The chances of your flight being hit by a shoulder-fired, laser-guided missile are good enough that the Department of Homeland Security (DHS) has spent more than $100 million looking into ways to prevent it.
Defense contractor Northrop Grumman just completed 6,000 hours of in-flight testing on its Guardian directed infrared countermeasures (DIRCM) system, all part of the DHS initiative to adapt existing military technology to protect commercial aircraft from attack by surface-to-air-missiles (SAM) similar to the U.S.-made Stinger.
The DIRCM system works by first detecting the attack, then directing an invisible, eye-safe laser to the homing/seeker device of the incoming missile, disrupting its guidance signals, which ultimately protects the aircraft, according to Northrop Grumman (video here).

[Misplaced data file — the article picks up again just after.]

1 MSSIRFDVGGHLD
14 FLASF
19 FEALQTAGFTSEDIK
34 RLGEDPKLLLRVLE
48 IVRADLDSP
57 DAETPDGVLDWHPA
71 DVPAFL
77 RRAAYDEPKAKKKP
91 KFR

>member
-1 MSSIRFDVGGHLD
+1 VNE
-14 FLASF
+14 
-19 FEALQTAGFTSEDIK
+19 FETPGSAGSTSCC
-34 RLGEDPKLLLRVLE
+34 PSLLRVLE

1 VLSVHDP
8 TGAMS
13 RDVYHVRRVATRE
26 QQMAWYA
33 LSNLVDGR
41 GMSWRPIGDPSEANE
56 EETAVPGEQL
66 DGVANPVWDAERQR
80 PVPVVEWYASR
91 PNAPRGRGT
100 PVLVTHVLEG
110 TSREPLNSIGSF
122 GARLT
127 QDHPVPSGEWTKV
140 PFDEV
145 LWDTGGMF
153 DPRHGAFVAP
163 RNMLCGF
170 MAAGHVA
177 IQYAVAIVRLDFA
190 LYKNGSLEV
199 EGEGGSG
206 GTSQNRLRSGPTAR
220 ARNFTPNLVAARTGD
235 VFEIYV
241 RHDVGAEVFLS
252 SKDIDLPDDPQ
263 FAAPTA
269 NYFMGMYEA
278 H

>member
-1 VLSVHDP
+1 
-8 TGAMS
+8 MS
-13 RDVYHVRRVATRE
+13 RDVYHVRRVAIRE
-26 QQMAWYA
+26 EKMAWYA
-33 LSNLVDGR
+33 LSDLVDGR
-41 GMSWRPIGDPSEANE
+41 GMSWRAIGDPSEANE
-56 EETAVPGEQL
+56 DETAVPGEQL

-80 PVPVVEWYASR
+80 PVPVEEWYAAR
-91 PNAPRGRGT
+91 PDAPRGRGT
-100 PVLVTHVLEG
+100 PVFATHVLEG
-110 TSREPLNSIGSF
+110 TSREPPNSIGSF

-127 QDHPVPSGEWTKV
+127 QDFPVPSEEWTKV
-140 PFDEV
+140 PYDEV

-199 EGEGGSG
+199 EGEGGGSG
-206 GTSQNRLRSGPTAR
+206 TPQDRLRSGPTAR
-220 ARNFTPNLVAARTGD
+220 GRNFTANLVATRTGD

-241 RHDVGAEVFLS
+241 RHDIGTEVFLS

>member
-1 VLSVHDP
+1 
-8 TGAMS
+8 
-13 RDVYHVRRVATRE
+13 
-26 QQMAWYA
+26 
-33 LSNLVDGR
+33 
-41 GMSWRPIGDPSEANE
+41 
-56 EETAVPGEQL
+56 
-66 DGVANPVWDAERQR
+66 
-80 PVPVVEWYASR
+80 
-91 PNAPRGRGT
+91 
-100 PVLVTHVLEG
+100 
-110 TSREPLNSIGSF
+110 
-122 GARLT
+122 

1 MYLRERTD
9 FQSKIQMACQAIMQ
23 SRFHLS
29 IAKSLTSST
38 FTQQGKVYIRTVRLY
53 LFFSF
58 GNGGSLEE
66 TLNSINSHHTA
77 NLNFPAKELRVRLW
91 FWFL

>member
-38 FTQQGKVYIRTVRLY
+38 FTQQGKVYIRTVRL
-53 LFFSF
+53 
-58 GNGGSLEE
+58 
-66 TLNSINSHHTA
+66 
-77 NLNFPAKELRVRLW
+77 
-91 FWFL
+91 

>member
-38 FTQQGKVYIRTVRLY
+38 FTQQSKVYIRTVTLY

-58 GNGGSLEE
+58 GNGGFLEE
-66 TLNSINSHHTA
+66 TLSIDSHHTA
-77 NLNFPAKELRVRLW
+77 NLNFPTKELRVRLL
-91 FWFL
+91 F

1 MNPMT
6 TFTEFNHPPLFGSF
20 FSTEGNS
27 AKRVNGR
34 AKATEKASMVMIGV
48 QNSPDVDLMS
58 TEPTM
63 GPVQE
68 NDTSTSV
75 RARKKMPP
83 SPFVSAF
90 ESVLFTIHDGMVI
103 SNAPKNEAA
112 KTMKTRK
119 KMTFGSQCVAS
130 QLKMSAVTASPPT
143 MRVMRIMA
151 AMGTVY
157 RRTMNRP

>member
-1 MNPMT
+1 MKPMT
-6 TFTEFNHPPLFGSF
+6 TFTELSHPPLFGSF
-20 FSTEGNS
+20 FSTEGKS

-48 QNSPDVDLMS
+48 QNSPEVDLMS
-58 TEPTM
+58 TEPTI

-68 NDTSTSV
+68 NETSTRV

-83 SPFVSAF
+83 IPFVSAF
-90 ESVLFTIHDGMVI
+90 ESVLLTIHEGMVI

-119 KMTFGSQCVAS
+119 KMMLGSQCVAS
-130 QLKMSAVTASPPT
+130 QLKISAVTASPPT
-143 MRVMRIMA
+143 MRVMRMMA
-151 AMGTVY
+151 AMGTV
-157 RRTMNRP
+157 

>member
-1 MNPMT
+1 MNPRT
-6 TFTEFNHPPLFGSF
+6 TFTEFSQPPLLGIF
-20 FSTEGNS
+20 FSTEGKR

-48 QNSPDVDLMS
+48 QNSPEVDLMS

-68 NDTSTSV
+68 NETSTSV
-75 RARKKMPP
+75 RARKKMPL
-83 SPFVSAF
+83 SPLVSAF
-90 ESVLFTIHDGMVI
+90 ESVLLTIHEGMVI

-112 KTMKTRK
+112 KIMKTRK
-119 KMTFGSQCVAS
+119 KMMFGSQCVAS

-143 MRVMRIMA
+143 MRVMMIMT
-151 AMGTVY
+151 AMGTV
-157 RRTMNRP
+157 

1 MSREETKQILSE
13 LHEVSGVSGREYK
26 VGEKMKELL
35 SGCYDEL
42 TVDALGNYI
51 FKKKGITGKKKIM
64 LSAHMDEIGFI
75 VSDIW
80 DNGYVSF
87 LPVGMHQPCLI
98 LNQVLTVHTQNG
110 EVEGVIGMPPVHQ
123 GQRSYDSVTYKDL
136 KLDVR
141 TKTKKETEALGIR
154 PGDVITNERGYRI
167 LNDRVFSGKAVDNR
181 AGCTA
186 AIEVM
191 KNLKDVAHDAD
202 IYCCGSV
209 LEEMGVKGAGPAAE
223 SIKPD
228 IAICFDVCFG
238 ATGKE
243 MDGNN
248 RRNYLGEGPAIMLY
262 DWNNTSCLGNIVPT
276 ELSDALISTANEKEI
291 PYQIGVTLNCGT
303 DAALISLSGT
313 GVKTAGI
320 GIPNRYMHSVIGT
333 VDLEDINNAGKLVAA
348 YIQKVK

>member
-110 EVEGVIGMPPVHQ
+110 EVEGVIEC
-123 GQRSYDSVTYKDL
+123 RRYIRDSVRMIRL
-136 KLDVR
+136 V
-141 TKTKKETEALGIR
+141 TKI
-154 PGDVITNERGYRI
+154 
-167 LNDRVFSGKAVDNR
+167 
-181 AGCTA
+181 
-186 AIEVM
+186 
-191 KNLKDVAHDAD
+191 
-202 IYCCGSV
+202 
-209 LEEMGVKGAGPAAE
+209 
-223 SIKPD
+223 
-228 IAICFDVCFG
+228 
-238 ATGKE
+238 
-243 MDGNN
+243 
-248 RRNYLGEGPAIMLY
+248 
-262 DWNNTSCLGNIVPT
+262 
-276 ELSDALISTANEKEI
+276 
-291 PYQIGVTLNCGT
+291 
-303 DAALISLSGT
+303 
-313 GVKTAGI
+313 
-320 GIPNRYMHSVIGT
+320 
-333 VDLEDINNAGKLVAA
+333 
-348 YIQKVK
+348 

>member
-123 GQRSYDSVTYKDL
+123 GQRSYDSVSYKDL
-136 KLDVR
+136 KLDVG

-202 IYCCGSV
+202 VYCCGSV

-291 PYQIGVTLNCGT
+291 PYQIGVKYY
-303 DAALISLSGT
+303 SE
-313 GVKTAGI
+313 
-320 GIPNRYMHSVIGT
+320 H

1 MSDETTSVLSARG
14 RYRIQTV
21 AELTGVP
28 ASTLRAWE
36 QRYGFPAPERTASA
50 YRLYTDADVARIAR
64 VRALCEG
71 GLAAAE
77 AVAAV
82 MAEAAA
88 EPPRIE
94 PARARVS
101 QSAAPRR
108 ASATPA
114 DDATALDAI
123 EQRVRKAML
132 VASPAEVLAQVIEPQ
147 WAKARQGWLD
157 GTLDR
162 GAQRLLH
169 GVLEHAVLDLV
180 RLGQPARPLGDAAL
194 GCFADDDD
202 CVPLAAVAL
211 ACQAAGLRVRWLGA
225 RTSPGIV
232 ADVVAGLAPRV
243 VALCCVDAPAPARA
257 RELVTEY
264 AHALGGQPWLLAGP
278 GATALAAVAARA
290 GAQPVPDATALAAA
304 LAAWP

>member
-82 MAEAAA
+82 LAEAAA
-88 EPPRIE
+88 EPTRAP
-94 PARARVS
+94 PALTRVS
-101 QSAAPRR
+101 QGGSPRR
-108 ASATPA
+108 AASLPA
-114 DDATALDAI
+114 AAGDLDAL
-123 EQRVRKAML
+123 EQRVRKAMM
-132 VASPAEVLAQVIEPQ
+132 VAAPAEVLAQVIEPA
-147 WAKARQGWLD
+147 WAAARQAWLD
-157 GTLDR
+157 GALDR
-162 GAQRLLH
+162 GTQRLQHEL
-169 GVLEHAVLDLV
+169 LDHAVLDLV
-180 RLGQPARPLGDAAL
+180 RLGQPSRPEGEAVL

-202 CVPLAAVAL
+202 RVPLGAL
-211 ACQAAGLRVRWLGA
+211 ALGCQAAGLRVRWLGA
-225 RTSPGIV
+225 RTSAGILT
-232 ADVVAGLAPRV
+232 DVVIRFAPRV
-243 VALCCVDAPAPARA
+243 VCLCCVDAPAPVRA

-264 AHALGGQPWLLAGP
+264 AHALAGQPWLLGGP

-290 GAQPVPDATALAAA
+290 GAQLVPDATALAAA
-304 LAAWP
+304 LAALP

Much of the testing has been conducted on FedEx MD-10 and MD-11 cargo jets, using a ground-based electronic missile surrogate to simulate the launch of a SAM at an aircraft during takeoff or landing. The Guardian performed as advertised by automatically detecting the simulated launch and mock missile, according to the company.
More than 40 commercial aircraft have been attacked by Man Portable Air Defense Systems (Manpads) since the 1970s, resulting in the loss of about 400 lives, according to the U.S. State Department.
In a report to Congress, DHS estimated the per-flight cost to be $65 more than it wants to spend, which is $300. That comes to about 70 cents per passenger on cross country flights.The unit itself cost around $1 million, but that's wholesale--orders of 1,000 or more please.
The industry has yet to get on board however. As one airline executive put it in an interview with Aviation Week, "Is this a prudent use of resources?" A plane could just as well be shot down by an RPG (rocket-propelled grenade) or a .50-caliber machine gun. "Shouldn't we be doing more to go after the archer rather than trying to catch the arrows?" Then again, this is an industry allegedly too cheap to give its passengers fresh air.